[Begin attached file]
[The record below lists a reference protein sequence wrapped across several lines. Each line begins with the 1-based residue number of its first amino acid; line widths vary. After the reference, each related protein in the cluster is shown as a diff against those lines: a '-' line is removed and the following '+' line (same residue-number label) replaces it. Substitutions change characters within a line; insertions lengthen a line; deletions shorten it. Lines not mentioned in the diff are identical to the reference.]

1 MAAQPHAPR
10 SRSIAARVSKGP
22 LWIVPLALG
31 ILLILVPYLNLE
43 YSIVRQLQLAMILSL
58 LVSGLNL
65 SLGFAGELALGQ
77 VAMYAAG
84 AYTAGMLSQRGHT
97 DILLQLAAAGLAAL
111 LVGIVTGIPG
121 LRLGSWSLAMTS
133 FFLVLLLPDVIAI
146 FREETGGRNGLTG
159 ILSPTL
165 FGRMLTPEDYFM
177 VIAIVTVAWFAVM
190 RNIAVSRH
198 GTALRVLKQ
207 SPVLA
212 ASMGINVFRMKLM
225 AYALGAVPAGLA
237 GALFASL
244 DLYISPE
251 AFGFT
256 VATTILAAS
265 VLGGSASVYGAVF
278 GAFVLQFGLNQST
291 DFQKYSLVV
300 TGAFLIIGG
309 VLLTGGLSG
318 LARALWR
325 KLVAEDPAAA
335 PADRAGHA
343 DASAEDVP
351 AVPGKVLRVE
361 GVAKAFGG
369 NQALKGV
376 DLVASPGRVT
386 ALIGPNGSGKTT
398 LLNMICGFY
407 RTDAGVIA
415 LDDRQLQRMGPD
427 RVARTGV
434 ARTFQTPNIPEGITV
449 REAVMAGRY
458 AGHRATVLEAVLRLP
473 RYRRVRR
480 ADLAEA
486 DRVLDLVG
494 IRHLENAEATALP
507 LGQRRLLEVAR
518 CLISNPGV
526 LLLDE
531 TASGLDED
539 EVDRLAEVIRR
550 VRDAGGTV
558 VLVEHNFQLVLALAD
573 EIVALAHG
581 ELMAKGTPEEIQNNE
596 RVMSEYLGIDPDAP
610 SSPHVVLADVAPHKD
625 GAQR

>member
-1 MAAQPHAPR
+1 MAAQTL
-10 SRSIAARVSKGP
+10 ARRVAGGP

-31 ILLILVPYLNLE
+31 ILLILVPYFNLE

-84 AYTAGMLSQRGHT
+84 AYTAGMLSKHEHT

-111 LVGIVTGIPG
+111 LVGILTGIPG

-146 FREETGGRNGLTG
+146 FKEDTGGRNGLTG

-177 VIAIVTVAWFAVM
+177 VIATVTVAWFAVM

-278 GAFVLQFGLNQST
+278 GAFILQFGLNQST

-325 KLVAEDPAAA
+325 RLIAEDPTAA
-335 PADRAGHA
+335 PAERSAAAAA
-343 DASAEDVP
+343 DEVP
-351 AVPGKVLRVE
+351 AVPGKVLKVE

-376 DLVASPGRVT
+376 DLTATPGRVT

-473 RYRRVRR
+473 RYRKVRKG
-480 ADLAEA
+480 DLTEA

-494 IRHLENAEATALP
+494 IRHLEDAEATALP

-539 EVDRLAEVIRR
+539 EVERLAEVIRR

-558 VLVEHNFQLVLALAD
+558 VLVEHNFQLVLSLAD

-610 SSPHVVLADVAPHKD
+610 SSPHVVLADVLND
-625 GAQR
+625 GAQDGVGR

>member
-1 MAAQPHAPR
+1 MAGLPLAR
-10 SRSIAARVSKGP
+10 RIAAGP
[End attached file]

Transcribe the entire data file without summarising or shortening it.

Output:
[The record below lists a reference protein sequence wrapped across several lines. Each line begins with the 1-based residue number of its first amino acid; line widths vary. After the reference, each related protein in the cluster is shown as a diff against those lines: a '-' line is removed and the following '+' line (same residue-number label) replaces it. Substitutions change characters within a line; insertions lengthen a line; deletions shorten it. Lines not mentioned in the diff are identical to the reference.]

1 MAAQPHAPR
10 SRSIAARVSKGP
22 LWIVPLALG
31 ILLILVPYLNLE
43 YSIVRQLQLAMILSL
58 LVSGLNL
65 SLGFAGELALGQ
77 VAMYAAG
84 AYTAGMLSQRGHT
97 DILLQLAAAGLAAL
111 LVGIVTGIPG
121 LRLGSWSLAMTS
133 FFLVLLLPDVIAI
146 FREETGGRNGLTG
159 ILSPTL
165 FGRMLTPEDYFM
177 VIAIVTVAWFAVM
190 RNIAVSRH
198 GTALRVLKQ
207 SPVLA
212 ASMGINVFRMKLM
225 AYALGAVPAGLA
237 GALFASL
244 DLYISPE
251 AFGFT
256 VATTILAAS
265 VLGGSASVYGAVF
278 GAFVLQFGLNQST
291 DFQKYSLVV
300 TGAFLIIGG
309 VLLTGGLSG
318 LARALWR
325 KLVAEDPAAA
335 PADRAGHA
343 DASAEDVP
351 AVPGKVLRVE
361 GVAKAFGG
369 NQALKGV
376 DLVASPGRVT
386 ALIGPNGSGKTT
398 LLNMICGFY
407 RTDAGVIA
415 LDDRQLQRMGPD
427 RVARTGV
434 ARTFQTPNIPEGITV
449 REAVMAGRY
458 AGHRATVLEAVLRLP
473 RYRRVRR
480 ADLAEA
486 DRVLDLVG
494 IRHLENAEATALP
507 LGQRRLLEVAR
518 CLISNPGV
526 LLLDE
531 TASGLDED
539 EVDRLAEVIRR
550 VRDAGGTV
558 VLVEHNFQLVLALAD
573 EIVALAHG
581 ELMAKGTPEEIQNNE
596 RVMSEYLGIDPDAP
610 SSPHVVLADVAPHKD
625 GAQR

>member
-1 MAAQPHAPR
+1 MAAQTL
-10 SRSIAARVSKGP
+10 ARRVAGGP

-31 ILLILVPYLNLE
+31 ILLILVPYFNLE

-84 AYTAGMLSQRGHT
+84 AYTAGMLSKHEHT

-111 LVGIVTGIPG
+111 LVGILTGIPG

-146 FREETGGRNGLTG
+146 FKEDTGGRNGLTG

-177 VIAIVTVAWFAVM
+177 VIATVTVAWFAVM

-278 GAFVLQFGLNQST
+278 GAFILQFGLNQST

-325 KLVAEDPAAA
+325 RLIAEDPTAA
-335 PADRAGHA
+335 PAERSAAAAA
-343 DASAEDVP
+343 DEVP
-351 AVPGKVLRVE
+351 AVPGKVLKVE

-376 DLVASPGRVT
+376 DLTATPGRVT

-473 RYRRVRR
+473 RYRKVRKG
-480 ADLAEA
+480 DLTEA

-494 IRHLENAEATALP
+494 IRHLEDAEATALP

-539 EVDRLAEVIRR
+539 EVERLAEVIRR

-558 VLVEHNFQLVLALAD
+558 VLVEHNFQLVLSLAD

-610 SSPHVVLADVAPHKD
+610 SSPHVVLADVLND
-625 GAQR
+625 GAQDGVGR

>member
-1 MAAQPHAPR
+1 MAGLPLAR
-10 SRSIAARVSKGP
+10 RIAAGP